Yesterday afternoon, Fairfax Media released the first edition of its monthly “media audience report”, purporting to measure the media giant’s centrality to the news and entertainment diet of middle Australia.
“The report marks the first time any publisher has provided the market with full monthly sales and other audience information for print and digital editions in Australia,” the official release ran. “We’re leading the way in Australian news publishing once again,” reckoned Fairfax Metro Media CEO Jack Matthews.
Inside, the firm dished up a table providing a dizzying array of metrics including The Sydney Morning Herald‘s “monthly unique audience” (2.7 million)”, “time per person per month” (49 minutes) and web “page views” (156 million). But new data obtained by Crikey suggests that behind the bawdy headlines, the total picture isn’t quite so rosy.
Unlike News Limited sites such as The Australian and the Herald Sun, Fairfax has pursued a deliberate downmarket strategy of luring readers to the web with tabloid-aping CBD knife crime yarns that would never run prominently in their storied broadsheets. The apparent aim is to drive increased general traffic to the firm’s transaction sites like RSVP and Find a Babysitter.
Launching his “Fairfax of the Future” cost-cutting initiative last month, CEO Greg Hywood denied that the decision to plaster his mastheads with linkbait might scare off blue chip advertisers more accustomed to glossy AB offerings like The Age (Melbourne) Magazine.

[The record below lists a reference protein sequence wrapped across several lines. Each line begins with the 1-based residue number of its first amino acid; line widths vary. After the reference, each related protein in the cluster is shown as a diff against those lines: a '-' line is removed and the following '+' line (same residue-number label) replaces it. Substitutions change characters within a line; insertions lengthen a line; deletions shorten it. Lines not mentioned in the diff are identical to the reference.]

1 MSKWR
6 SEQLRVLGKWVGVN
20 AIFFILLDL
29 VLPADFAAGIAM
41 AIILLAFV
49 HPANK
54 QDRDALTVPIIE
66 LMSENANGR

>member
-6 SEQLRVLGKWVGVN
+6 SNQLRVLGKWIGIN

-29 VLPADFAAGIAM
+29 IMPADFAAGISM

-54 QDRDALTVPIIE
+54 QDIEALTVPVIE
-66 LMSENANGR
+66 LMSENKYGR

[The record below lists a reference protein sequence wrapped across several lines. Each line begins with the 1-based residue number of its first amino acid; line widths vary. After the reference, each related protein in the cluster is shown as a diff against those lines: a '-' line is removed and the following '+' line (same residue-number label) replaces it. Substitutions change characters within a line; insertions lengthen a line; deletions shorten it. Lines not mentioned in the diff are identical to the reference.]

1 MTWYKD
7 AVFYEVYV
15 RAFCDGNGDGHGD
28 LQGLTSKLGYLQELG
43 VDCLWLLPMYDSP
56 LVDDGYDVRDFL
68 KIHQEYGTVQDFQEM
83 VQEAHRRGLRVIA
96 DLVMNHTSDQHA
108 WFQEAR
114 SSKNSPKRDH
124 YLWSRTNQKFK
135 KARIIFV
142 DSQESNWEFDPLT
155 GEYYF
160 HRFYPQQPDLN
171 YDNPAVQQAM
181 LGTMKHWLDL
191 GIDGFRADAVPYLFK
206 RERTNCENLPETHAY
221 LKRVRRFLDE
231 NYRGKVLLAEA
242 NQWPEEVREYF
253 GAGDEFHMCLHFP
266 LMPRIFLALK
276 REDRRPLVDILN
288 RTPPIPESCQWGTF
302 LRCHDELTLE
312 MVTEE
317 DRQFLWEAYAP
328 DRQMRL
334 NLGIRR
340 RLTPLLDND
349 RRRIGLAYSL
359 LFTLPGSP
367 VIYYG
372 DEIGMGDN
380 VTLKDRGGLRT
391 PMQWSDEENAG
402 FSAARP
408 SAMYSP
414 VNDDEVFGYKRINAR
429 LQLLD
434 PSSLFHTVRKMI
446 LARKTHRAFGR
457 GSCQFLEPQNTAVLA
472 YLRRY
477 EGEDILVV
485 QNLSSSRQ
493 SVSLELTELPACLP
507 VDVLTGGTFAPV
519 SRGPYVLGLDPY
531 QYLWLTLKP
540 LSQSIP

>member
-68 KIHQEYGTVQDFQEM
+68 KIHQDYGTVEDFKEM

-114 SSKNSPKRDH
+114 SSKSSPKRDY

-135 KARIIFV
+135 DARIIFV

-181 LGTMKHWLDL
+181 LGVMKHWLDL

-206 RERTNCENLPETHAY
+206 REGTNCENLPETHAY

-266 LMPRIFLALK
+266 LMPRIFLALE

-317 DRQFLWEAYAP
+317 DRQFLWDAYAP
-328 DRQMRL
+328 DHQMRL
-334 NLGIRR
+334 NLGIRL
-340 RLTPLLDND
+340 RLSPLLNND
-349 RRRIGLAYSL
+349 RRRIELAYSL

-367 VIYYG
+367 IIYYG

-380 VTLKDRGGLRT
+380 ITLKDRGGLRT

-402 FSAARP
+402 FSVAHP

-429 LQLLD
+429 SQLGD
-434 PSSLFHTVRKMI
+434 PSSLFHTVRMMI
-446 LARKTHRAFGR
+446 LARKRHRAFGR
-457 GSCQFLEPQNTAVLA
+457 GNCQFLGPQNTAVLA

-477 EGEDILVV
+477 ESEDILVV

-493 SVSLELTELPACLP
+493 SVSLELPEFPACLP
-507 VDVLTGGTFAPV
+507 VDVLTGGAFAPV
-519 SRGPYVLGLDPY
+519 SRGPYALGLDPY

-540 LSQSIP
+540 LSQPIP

(To assist the advertising industry, the Australian population aged over 14-years-old is savagely divided into five segments (AB, C, D, E & FG) based on education, income and occupation. Each person is given a score according to their status in each category. The very exclusive AB socio economic group accounts for 20% of this cohort).
“There will be a varied content mix across platforms,” the former tourism chief said, adding that while his web audience was somewhat younger, the all important AB quotient was still being maintained.
But the latest Roy Morgan AB data, obtained by Crikey, shows that AB readers are beginning to steer clear of the two main Fairfax metro websites, smh.com.au and theage.com.au. Where 48% of visitors to the Herald‘s web offering were ABs (December 2010), that number had dipped to 46% a year later.